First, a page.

* Coast Guard says no timeline for reopening Houston Channel
* Exxon: Channel closure has not affected Baytown refinery
* Second barge collision on Houston Channel this month
(Updates with notice to mariners on length of closure, birds
By Terry Wade
TEXAS CITY, Texas, March 24 The closure of major
Texas shipping channels that deliver crude to more than a tenth
of the nation's refining capacity was set to run into a third
day and could continue through the week as crews were still
working on Sunday night to clean up after an oil spill.
The Houston Ship Channel, which allows oil barges and cargo
ships to sail from the Gulf Coast to refiners and terminals
further inland, was shut on Saturday following a collision
between a Kirby Inland Marine oil barge and a cargo ship,
spilling some 4,000 barrels, or 168,000 gallons (636,000
liters), of residual fuel oil.
A warning to mariners issued by the U.S. Coast Guard on
Sunday said portions of the Houston Ship Channel and its
offshoots to Texas City and Galveston, Texas, along with a
portion of the Gulf Intracoastal Waterway could be shut through
Saturday March 29 or longer depending on the requirements of the
cleanup. Kirby Inland Marine is operated by Kirby Corp.
There were signs of progress on Sunday. Coast Guard Capt.
Brian Penoyer said cleanup crews have pumped all remaining fuel
oil from the barge, which is partially sunken near the entrance
to the channel. The barge has been refloated and moved to a
different position near the site of the collision in the
The channel will remain shut "until clean water is assured,"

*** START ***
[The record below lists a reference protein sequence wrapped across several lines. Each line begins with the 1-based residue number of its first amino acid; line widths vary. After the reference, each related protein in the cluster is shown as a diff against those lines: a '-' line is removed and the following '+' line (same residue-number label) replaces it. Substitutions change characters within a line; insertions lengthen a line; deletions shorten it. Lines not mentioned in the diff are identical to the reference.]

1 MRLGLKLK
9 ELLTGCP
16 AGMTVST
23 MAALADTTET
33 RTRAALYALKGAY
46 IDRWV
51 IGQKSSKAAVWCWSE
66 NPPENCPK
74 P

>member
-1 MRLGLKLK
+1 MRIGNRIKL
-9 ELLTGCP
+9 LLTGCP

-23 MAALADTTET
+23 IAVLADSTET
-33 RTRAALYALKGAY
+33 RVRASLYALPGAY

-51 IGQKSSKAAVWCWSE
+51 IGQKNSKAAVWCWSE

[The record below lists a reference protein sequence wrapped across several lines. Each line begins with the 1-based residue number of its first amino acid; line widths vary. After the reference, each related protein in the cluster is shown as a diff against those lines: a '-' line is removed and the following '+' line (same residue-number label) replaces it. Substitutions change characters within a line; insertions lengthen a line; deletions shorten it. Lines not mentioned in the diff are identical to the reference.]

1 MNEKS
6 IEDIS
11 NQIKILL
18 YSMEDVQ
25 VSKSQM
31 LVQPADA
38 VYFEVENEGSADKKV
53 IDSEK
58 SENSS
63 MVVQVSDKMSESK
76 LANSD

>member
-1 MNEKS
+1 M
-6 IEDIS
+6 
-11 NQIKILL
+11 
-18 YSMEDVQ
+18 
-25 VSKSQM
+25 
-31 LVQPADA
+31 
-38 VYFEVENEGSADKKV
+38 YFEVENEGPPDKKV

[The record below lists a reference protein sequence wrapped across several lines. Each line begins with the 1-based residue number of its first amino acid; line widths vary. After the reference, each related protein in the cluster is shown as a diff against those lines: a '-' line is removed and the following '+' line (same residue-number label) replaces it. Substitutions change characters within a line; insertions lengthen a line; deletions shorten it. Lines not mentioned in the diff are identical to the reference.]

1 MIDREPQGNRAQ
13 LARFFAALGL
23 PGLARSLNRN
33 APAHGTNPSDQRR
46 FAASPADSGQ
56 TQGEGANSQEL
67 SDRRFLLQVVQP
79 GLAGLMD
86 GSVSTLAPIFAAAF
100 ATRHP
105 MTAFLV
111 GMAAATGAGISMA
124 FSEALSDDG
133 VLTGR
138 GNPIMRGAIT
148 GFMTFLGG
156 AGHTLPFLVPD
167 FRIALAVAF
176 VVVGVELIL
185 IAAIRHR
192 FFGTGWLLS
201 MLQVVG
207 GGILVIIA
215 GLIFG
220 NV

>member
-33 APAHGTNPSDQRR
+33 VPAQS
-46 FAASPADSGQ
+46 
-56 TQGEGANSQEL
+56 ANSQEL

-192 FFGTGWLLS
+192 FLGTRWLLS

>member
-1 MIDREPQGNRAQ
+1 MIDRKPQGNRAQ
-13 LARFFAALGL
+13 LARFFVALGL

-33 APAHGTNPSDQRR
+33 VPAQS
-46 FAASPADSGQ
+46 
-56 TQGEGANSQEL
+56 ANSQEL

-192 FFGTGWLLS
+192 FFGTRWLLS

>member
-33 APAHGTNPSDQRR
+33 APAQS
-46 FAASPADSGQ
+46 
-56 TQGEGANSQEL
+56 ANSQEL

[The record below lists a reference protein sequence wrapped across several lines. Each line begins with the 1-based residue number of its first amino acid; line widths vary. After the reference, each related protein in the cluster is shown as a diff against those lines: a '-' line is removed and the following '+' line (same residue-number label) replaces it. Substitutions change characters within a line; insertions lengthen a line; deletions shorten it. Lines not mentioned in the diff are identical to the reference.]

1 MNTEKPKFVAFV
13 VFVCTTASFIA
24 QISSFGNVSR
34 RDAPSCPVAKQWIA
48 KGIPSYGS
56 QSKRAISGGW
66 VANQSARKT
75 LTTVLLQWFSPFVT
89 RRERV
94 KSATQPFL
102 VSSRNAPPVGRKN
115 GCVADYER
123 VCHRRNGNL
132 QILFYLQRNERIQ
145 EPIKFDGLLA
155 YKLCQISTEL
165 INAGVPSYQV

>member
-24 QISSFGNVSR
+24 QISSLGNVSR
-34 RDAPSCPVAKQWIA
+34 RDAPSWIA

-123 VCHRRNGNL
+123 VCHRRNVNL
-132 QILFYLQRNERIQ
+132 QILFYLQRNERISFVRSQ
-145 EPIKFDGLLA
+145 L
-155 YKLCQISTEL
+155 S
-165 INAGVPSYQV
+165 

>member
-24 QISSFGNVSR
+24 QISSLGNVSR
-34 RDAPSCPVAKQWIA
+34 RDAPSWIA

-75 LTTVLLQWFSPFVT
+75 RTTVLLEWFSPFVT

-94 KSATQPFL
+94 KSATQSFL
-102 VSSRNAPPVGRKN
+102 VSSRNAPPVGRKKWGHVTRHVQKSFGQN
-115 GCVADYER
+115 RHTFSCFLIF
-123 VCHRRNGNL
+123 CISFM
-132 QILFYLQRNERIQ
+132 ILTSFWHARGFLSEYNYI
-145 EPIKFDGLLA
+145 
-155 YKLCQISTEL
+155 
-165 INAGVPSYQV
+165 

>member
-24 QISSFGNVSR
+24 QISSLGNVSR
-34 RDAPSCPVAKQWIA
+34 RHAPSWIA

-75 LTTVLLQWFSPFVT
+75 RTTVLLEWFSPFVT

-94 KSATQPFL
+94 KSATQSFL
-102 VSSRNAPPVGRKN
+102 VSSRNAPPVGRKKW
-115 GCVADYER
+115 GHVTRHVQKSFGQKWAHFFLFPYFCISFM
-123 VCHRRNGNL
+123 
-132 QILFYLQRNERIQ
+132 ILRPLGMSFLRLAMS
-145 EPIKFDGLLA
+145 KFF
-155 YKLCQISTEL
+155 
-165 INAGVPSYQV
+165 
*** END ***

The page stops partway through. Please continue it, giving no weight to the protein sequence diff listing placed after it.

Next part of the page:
Penoyer told reporters at a news conference in Texas City.
A local official said the channel was expected to be shut
well into Monday. The official asked not to be identified as the
information had not yet been made public.
The outage has yet to impact operations at Exxon Mobil
Corp.'s 560,500 barrel-per-day (bpd) refinery in
Baytown, Texas, the nation's second-largest, company spokesman
Nicolas Scinta said.
Representatives for seven other refineries in Houston and
Texas City, Texas, did not reply to requests for information
about possible reductions in production.
As of Sunday evening, 40 ships were waiting to depart the
port of Houston and 35 were waiting to enter. Another seven
ships were waiting to leave Texas City; five were waiting to
sail to that refining hub.
CRUISING TO PORT
Late on Sunday, Carnival Corp.'s cruise liner
Carnival Magic docked at the port of Galveston with special
permission from the Coast Guard. Carnival's ship Carnival
Triumph will be allowed to dock on Monday morning.
Both Carnival Magic and Carnival Triumph are scheduled to
depart Galveston on Monday.
A Kirby-operated barge carrying fuel oil collided with a
ship carrying rice at nearly the same location on March 14. In
that accident, the cargo ship was damaged, but no fuel oil was
The Ship Channel is a 55-foot (17-meter) deep pathway for
barges and deep-draft ships cut into the floor of Galveston Bay,
which averages 20 feet (6 meters) in depth.
The spill is far smaller than that by the Exxon Valdez
tanker, which struck a reef in Prince William Sound, Alaska, in
1989. A total of 11 million gallons of heavy black crude oil
were estimated to have been released by the Exxon Valdez.
In contrast, only one tank on the barge was ripped open by
the collision with the cargo ship in the Houston Channel on
Saturday, releasing an estimated 168,000 gallons.
Wildlife Response Services, a Texas-based wildlife
rehabilitation service, is helping affected birds and marine
Fewer than 10 birds covered with oiled have been sighted and
brought in for recovery, said the Coast Guard.
As of Sunday evening, 24 vessels are skimming from the
waterway, the Coast Guard said. More that 69,000 feet of
floating barriers have been deployed to contain the spill.
Another 141,000 feet of barriers are on standby for use if
(Reporting by Terry Wade in Texas City, Erwin Seba in Houston,
Kevin Murphy in Kansas City, Missouri, Alex Dobuzinskis in Los
Angeles and Chris Michaud in New York; Editing by Edith Honan,
Cynthia Osterman, Bernard Orr, Jan Paschal and Muralikumar